For the Society's next event, on 15th February, former Chairman of the Sudbury Society, David Burnett, will give a talk about Chilton Through the Ages.  For a small place Chilton has a long and fascinating history  and I am sure that David's comments, which will include details of Saxon Treasure and riotous behaviour by parishioners, will prove to be very absorbing.

Tuesday, January 17, 2017

Three days remaining to support our Police and Crime Commissioner

Tim Passmore, our PCC

Cuts that have been made to funding of the Police Service in recent times have had an obvious and damaging effect,   Time was when Parish Councils recieved the assurance of a visit from their local PCSO at parish council meetings, for example, but this is no longer the case.   I understand that these very valuable officers only now work during the daytime.  There also seems to have been an exponential increase in house burglaries in rural areas, and many routine road traffic offences such as speeding and HGV weight restrictions are rarely enforced.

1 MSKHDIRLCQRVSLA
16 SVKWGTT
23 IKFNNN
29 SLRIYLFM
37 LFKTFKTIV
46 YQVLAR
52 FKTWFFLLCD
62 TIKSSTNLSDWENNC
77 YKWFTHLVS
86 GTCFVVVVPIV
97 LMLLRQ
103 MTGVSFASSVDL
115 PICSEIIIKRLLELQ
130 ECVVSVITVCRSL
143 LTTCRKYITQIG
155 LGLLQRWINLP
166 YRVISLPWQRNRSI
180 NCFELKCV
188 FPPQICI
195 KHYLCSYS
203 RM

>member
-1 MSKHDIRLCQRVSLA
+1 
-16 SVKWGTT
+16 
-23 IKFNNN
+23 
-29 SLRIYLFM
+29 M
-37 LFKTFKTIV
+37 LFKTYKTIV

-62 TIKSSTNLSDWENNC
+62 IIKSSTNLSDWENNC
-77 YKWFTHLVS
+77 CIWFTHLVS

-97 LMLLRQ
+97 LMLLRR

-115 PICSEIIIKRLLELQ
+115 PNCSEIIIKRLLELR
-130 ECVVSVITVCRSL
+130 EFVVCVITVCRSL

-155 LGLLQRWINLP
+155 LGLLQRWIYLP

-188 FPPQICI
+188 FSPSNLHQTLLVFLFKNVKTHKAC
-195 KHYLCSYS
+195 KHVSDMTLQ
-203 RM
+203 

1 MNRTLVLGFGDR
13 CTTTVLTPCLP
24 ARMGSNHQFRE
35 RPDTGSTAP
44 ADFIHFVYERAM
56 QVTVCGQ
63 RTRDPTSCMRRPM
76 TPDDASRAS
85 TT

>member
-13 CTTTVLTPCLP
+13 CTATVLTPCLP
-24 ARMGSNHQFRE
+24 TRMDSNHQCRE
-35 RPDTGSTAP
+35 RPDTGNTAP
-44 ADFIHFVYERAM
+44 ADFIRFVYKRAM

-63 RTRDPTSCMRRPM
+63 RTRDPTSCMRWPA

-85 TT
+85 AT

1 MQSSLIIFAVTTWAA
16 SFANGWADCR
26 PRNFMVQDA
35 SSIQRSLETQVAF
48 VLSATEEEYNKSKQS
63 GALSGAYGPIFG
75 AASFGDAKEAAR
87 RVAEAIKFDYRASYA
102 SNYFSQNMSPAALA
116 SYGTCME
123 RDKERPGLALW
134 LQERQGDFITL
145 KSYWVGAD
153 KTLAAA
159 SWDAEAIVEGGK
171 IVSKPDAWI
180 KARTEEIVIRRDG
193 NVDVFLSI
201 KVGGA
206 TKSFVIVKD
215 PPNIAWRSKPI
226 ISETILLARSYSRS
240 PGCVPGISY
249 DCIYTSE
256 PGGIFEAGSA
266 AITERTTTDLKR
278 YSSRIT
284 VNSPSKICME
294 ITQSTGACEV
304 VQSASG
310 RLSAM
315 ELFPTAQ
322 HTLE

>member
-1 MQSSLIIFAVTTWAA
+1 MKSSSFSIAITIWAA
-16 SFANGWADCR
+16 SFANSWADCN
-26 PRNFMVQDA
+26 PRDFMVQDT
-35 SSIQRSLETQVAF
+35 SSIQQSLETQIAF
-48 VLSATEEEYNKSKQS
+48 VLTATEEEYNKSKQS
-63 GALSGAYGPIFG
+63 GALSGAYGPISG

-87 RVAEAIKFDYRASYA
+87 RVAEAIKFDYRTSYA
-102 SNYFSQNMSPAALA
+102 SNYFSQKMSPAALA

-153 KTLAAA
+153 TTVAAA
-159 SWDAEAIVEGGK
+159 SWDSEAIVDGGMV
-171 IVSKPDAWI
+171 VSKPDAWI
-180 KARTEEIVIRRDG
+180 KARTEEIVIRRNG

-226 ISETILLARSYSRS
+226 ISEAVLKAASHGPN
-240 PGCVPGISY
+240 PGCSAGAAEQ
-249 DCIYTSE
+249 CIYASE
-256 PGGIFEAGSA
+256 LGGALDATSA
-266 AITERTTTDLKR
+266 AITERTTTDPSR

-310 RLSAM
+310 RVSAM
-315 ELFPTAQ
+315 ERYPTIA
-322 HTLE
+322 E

Our Police and Crime Commissioner, Tim Passmore, is asking for public support in his attempt to obtain a fairer funding deal for Suffolk from central Government, and there is just 3 days to take action.
I set out his e mail to all interested parties below. Do take action if you can!

Tim writes:-
 As your Police and Crime Commissioner it’s my job to ensure you as a Suffolk taxpayer gets the very best value for money for policing in the county. At the moment I don’t believe we get a reasonable share of funding so I am launching this campaign to get public support to make a case to Government for a fairer settlement.
 I welcome a fundamental review of the funding formula by the Policing Minister, Brandon Lewis, as it provides me with this opportunity to lobby for a formula which is readily understandable, transparent and provides a fairer funding settlement for Suffolk.
 But I need your help, I’d like you, to go to www.suffolk-pcc.gov.uk to read my assessment and, if you agree, to show your support by emailing  fairshareforsuffolk@suffolk.pnn.police.uk  by Friday 20th January . Any additional comments that anyone wishes to make can be added to this email.  I  will use these public responses as evidence to lobby the Minister for a fairer deal for Suffolk.